The Black Lives Matter protests prompts Ch’ng Chin Yeow to reflect on the various manifestations of racism, in a broader sense, so prevalent in our world today.
The ‘Black Lives Matter’ anti-racism protests taking place in a string of major US cities after the brutal murder of a black man, George Floyd, by a white policeman, Derek Chauvin, have gone global. Mass anti-racism protests have taken place in many major cities around the world.
Racism covers a multitude of forms. There is religious racism, interracial racism, intra-racial racism, state-sanctioned racism and inter-nation racism. This list is far from exhaustive.
Religious racism is self explanatory. The obvious example is found in many European countries where right-wing political parties unabashedly target Muslims (both native European Muslims and new migrant Muslims) as being divisive, disruptive and a danger to society.
Muslims are targeted as scapegoats, even though Europe has a long historical link to the Middle East and Africa. Often, little or no weight is given to the historical fact that the first Middle Eastern people and Africans arrived in parts of Europe over a thousand years ago during the Roman Empire, perhaps even earlier.
Another form of ‘racism’ is expressed through religious prejudices or class distinctions – for instance, disapproval of one’s Buddhist son from marrying a Christian or the social frowning of a person from a certain caste from marrying a person of another caste.
Interracial racism is the most traditionally defined racism and is self-explanatory. The dislike, prejudice against, or the jealousy of people from a different racial group is common. We see this interracial racism in Malaysia. Many politicians in Malaysia keep exploiting ethnicity and religion to victimise minorities or target them as scapegoats. In return, some of these minorities react with their own version of racism by hating, disliking or being prejudiced against the majority community.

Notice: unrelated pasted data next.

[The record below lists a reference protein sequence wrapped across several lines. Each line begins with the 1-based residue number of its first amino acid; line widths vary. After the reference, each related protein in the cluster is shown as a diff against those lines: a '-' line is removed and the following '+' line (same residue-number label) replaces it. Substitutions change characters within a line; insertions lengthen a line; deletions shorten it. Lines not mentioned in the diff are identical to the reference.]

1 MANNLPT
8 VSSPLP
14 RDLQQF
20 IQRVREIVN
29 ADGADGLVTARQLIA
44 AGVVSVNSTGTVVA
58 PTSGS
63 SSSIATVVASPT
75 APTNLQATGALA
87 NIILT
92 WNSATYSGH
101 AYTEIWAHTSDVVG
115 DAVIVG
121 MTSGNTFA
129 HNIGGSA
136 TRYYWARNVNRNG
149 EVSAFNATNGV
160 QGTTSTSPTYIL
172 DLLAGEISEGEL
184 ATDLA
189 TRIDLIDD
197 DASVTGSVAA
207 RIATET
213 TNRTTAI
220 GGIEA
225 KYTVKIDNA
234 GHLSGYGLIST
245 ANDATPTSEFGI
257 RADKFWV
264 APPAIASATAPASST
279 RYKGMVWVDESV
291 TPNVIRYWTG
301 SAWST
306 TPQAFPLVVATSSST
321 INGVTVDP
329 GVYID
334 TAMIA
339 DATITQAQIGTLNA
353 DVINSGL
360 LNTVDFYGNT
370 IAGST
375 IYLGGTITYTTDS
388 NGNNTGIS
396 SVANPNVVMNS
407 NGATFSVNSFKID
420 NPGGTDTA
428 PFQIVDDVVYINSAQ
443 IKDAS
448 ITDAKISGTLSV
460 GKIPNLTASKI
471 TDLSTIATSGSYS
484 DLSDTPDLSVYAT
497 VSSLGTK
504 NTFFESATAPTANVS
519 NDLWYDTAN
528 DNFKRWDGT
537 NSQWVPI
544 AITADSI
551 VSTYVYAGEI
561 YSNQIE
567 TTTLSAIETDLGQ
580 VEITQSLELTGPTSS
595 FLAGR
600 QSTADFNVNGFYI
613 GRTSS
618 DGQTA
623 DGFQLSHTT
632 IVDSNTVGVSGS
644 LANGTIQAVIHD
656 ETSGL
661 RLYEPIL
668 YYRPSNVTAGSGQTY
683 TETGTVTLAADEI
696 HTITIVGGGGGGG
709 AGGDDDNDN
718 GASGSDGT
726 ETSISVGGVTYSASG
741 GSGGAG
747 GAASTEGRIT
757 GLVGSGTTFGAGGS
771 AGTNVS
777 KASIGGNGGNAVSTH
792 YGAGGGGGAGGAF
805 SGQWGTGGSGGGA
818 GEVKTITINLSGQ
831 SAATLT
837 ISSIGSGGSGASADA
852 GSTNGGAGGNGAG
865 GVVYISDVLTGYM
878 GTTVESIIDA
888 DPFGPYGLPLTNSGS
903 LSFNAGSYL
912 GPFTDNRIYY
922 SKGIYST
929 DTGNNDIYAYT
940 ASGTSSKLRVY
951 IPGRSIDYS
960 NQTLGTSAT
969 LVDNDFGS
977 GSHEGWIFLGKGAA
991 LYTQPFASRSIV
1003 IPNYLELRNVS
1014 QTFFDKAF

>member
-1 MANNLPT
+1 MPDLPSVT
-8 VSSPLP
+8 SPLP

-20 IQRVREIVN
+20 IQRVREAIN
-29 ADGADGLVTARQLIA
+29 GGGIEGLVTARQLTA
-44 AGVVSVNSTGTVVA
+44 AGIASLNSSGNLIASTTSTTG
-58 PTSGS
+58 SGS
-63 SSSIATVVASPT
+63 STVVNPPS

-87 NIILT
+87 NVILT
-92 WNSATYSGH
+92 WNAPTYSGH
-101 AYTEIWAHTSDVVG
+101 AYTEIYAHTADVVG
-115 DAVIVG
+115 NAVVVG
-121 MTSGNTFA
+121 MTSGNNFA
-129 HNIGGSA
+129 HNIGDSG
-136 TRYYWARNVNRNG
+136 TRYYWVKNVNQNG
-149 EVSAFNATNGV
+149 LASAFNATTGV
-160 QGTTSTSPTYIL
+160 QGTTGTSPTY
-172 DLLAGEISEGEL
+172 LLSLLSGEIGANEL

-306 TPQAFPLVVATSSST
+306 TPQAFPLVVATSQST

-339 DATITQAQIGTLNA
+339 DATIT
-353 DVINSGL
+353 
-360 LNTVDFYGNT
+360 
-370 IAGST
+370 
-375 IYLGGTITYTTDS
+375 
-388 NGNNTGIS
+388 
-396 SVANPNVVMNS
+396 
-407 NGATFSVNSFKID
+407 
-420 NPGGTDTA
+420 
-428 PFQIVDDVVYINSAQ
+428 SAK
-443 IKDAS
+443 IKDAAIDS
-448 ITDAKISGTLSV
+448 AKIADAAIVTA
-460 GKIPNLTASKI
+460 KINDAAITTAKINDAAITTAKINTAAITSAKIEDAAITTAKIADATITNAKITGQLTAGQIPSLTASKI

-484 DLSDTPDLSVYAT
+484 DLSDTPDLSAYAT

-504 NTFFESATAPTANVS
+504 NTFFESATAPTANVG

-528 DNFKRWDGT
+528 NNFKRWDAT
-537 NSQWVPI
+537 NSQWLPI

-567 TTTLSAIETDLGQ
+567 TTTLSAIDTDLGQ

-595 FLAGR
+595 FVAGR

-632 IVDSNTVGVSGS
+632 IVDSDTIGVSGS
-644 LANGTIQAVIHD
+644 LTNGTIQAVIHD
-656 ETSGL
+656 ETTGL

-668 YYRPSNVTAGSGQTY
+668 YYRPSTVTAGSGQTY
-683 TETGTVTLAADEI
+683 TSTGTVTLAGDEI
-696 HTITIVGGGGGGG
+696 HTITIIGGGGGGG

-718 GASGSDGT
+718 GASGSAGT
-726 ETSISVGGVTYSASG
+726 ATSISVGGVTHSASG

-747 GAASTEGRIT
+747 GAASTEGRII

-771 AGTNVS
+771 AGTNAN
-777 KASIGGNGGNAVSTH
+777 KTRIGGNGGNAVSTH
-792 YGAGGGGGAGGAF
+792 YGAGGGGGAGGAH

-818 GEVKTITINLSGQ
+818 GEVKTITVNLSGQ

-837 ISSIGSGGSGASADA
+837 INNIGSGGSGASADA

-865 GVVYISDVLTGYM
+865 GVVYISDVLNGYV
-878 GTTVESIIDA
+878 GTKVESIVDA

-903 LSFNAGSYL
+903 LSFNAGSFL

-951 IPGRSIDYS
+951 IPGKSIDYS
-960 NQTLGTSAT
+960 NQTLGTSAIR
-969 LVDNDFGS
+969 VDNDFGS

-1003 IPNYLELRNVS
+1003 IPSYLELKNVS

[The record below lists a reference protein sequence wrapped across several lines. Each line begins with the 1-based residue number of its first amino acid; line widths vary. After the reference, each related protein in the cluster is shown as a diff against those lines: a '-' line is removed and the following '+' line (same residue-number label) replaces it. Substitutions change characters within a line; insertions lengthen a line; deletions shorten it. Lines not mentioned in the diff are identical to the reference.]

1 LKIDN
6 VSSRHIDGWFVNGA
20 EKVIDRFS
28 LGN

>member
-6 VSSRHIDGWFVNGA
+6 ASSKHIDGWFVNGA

Thankfully, we have activists like Zainah Anwar, Zaid Ibrahim and many others who are bridge-builders between ethnic groups,, speaking up for minorities who are scapegoated, through no fault of their own, by some racists. These individuals champion a more inclusive Malaysia, regardless of ethnicity or religion.
Unfortunately, this sense of unity for all Malaysians is sometimes unable to transcend national borders. This sets the stage for many Malaysians of all ethnic groups to accept unquestioningly the widely circulated fake and hate messages against the Rohingya. Amazingly, this intense hatred of the Rohingya shows that Malaysians can be truly ‘united’, across racial lines, by being racists!
Sense of entitlement
I believe the superiority complex that elites display towards non-elites within a racial group is another form of ‘racism’, in a broad sense The privileged elites have a strong sense of entitlement: the attitude seems to be “I am more deserving than you and I can do what I want to do because of my position and power“ and “I am a more supreme and important and worthy person than you within my race”.
Politicians who only think about enriching themselves through rent-seeking and corruption, instead of implementing policies for the benefits for all including the poor, are ‘racists’, in this sense. They are betraying people of their own community, and they are acting against the interests of so many people, including those of their own racial background.
State-sanctioned racism happens around the world. Some Muslim-Palestinians are deprived of their right to even renovate their homes. Some are evicted from their homes and lands or blocked from access to their few olive trees (their only worldly possessions). Communities are split and separated by separation walls. There seems to be one law for the Jews and another for the Palestinians. The bullying of the Muslims by settlers, whose main objective, it would seem, is to evict Muslim-Palestinians from their lands and homes and to discriminate against them is ongoing. Perpetrators are rarely prosecuted.